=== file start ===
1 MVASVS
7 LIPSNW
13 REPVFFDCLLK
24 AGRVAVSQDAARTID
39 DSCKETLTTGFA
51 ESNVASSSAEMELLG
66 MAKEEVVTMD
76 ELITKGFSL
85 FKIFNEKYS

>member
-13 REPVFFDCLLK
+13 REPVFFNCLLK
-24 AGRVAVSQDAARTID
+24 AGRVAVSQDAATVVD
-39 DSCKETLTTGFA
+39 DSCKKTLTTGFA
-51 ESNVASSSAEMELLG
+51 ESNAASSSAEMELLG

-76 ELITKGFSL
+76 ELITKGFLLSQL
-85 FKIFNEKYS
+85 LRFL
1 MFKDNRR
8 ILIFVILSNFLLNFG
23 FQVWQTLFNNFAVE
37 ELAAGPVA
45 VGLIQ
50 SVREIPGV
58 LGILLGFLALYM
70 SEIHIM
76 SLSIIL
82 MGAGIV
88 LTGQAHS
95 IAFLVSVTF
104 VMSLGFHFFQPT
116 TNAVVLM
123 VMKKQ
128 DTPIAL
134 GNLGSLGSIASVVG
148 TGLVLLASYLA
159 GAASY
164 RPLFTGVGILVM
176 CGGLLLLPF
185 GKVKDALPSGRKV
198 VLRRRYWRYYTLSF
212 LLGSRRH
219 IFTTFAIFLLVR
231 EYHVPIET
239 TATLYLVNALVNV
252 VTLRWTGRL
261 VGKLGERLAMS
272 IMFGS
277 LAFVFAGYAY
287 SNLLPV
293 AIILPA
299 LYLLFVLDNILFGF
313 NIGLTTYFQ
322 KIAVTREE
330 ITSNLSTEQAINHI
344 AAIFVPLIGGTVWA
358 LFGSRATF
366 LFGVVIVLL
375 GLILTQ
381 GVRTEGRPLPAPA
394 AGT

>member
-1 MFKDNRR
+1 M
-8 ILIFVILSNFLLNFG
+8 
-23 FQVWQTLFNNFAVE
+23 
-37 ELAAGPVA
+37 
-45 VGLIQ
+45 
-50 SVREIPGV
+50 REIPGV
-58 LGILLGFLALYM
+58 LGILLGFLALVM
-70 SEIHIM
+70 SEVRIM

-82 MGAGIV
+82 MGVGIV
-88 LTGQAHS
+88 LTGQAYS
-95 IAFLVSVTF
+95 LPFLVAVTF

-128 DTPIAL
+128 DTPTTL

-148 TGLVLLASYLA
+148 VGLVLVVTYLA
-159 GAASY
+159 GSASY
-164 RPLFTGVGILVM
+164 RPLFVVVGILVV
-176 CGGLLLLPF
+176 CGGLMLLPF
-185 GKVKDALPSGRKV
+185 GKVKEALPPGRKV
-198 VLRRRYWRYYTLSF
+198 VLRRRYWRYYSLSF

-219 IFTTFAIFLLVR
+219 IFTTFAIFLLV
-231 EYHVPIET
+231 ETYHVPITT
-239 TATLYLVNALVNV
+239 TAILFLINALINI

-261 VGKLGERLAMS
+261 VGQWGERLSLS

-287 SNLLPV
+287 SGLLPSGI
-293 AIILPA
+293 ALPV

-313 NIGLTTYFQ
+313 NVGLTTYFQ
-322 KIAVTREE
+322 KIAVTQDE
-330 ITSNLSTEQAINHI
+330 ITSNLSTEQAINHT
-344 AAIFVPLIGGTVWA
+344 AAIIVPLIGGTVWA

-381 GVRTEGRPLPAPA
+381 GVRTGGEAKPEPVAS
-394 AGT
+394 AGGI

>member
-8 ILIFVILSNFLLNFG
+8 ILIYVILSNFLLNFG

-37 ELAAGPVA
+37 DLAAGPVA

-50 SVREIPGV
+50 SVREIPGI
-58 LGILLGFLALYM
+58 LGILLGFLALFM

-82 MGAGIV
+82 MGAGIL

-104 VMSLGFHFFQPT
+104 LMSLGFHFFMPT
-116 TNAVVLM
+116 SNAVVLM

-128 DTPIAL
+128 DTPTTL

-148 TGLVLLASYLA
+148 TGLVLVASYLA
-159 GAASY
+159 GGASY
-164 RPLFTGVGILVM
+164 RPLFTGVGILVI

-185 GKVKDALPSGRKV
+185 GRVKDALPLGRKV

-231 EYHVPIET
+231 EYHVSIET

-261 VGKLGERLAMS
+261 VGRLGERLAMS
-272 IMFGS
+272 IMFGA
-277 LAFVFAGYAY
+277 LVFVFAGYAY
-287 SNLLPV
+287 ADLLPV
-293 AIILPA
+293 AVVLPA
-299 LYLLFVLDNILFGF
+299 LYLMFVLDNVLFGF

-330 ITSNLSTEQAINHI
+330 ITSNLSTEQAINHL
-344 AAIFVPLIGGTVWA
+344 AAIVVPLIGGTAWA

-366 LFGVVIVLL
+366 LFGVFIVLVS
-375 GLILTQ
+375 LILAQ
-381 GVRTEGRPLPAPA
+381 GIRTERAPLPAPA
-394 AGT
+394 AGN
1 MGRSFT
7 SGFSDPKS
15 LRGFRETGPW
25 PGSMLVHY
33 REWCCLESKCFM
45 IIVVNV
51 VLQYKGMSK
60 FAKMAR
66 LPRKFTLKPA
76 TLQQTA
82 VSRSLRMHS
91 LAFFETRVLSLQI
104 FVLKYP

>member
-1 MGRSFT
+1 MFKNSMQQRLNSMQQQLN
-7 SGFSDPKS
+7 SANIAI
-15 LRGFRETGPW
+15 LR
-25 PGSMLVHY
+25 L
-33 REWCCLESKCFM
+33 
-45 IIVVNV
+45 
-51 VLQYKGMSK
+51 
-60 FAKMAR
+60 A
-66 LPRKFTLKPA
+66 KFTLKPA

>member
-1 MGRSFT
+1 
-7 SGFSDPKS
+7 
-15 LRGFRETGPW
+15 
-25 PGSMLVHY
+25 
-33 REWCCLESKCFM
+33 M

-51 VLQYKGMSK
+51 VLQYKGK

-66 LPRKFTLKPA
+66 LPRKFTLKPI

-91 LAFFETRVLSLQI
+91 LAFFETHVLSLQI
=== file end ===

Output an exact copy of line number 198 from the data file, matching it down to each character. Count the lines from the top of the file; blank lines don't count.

-25 PGSMLVHY